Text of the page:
At a specific point in the match, the server is notified that the gang bosses, Joker and Bane, are available to enter the fray and the first gang member there gets to become his or her respective boss. While gang members can regenerate health out of combat, Joker and Bane have no health regeneration. Instead, they have a lot more hit points and devastating abilities. Joker uses a super powerful pistol or machine gun with explosive rounds, while Bane is a beast in close combat, yet is also equipped with a rocket launcher for some ranged attacks. Whichever team acquires their boss usually comes out the victor unless Batman and Robin step in quickly.
You gain experience that levels up the faction you played as that round, but you also gain an overall level. As you level up, you unlock new weapons or upgrade existing ones, as well as unlock appearance items, like a new shirt. You also earn credits that can be spent in Penguin's Black Market on crates and satchels that grant random items, like even more appearance items, or one-time use consumables, like boosting experience in your next match. While most appearance items are merely cosmetic, some do confer bonuses, such as the two shown below.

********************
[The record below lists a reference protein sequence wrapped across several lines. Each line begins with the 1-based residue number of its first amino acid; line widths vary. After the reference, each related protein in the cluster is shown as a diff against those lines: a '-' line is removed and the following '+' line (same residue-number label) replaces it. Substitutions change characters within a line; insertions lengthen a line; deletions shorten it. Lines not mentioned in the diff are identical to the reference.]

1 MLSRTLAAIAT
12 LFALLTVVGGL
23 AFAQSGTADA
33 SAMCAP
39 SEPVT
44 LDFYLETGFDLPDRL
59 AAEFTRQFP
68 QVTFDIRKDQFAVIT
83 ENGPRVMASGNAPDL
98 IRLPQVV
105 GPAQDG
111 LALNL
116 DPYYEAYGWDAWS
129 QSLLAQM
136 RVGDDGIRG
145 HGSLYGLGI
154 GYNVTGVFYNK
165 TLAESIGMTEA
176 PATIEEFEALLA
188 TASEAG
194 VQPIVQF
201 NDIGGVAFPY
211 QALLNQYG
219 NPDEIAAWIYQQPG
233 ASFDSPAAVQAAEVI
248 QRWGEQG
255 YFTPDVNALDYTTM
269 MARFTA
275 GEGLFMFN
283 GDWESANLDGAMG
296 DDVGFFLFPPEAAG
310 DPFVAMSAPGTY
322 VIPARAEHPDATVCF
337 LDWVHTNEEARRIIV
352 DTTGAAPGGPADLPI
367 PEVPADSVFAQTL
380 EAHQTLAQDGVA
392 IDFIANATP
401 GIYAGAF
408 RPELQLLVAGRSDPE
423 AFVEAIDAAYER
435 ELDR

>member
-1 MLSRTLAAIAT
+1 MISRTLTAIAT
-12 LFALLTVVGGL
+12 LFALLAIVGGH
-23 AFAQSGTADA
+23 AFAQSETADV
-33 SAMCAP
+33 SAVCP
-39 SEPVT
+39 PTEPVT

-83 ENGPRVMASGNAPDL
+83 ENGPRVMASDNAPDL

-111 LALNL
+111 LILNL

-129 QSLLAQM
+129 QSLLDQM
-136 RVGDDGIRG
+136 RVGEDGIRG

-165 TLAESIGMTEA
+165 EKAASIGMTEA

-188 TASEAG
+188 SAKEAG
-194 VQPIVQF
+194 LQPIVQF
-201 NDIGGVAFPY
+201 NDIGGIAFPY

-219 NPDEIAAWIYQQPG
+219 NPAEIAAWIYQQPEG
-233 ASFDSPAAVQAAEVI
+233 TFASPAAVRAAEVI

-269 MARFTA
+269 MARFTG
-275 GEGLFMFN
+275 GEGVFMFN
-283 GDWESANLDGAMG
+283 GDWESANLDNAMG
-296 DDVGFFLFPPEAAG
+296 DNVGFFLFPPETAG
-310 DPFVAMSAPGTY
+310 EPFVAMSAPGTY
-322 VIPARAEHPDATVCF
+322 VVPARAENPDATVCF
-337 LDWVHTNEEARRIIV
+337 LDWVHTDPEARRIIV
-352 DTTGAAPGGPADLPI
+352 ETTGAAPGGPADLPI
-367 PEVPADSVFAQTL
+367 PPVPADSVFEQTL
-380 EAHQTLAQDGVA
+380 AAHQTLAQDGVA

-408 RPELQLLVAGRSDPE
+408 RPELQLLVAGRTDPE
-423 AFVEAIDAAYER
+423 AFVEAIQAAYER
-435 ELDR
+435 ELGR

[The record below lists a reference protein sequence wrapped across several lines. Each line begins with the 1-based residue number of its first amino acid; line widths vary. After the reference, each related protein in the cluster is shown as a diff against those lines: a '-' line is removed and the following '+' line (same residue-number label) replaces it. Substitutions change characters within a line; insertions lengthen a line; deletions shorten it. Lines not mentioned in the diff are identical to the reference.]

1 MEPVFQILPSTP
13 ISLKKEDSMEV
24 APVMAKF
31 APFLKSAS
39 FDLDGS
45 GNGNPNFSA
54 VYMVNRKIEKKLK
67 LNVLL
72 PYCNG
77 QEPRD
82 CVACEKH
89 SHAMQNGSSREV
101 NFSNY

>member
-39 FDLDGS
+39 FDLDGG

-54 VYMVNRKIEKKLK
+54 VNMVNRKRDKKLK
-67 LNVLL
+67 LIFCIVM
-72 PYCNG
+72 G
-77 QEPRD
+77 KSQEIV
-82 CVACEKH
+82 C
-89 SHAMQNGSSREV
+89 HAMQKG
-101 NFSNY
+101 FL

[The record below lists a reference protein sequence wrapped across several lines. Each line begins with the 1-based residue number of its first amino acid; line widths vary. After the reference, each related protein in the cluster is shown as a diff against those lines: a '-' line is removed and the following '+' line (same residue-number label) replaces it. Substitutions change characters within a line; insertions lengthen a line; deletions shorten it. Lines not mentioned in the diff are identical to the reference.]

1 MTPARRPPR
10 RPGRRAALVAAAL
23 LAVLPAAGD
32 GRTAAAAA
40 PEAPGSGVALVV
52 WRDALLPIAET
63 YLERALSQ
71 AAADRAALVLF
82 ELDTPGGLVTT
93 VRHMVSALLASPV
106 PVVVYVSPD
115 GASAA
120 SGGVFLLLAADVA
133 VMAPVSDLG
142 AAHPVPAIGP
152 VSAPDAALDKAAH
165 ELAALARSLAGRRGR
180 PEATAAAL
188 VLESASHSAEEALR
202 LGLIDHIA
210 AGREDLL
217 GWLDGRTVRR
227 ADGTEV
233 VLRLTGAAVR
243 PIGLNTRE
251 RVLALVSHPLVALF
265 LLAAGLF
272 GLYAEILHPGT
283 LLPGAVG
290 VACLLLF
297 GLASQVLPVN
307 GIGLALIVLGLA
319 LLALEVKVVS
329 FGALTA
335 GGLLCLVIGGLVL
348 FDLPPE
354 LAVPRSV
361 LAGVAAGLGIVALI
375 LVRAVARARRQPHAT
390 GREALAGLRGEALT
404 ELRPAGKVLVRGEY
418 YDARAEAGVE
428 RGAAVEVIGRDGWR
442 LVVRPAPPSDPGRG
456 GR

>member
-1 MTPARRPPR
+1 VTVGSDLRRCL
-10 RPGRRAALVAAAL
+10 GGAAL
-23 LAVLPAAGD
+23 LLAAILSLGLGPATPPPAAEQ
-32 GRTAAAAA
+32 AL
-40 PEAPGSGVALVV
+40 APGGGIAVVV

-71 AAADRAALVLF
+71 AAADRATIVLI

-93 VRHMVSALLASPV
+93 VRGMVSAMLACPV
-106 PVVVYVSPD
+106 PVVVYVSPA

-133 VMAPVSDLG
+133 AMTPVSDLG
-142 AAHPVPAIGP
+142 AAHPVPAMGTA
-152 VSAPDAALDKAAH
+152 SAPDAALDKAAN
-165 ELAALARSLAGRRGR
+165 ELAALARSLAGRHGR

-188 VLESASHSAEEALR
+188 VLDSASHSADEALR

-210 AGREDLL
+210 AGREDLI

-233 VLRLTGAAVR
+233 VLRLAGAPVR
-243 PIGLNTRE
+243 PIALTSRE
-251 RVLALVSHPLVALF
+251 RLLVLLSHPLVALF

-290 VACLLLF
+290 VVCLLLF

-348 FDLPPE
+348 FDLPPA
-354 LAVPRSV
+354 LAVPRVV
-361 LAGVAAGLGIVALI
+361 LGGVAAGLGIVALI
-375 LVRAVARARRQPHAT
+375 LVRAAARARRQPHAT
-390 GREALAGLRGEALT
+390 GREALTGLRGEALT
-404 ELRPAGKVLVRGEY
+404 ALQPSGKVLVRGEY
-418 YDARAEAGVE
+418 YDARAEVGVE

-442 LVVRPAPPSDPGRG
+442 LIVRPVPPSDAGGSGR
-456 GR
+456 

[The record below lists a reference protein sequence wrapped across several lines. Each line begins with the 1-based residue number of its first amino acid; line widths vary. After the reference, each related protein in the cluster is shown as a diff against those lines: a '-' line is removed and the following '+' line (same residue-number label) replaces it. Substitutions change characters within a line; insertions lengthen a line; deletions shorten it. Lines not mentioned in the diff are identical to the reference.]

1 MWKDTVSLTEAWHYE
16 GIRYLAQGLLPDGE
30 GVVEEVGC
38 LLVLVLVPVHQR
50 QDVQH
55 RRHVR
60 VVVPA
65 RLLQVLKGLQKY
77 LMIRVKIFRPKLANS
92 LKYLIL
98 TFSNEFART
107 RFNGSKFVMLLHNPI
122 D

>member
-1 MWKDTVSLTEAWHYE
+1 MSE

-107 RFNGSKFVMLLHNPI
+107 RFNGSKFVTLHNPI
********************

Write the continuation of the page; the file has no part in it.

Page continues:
Batman: Arkham Origins
My first multiplayer match was coincidentally as Batman. Batman, like Robin, is equipped with a slew of gadgets to aid you in taking out gang members. Aside from the standard ones players are familiar with from the single-player experience, like the Batarang and explosive gel, multiplayer also introduces a couple new ones: the Explosive Batarang and the Cluster Batarang. The former explodes after a couple seconds of priming, while the latter locks onto an enemy and then strikes him and nearby comrades. I ended the match with four kills to two deaths, which happened to be the same stats as my Robin teammate. The Joker Gang won the match with four reinforcements remaining.
After a match ends, a new Batman and Robin is randomly selected from the gang members of the previous match. Gang members do have the option of opting out of the selection process though. This was a great way of handling things, assuring that no one person kept on hogging the heroes if others wanted to play as them. In addition, when you're in the lobby, players can vote on which of the four available maps they want to play.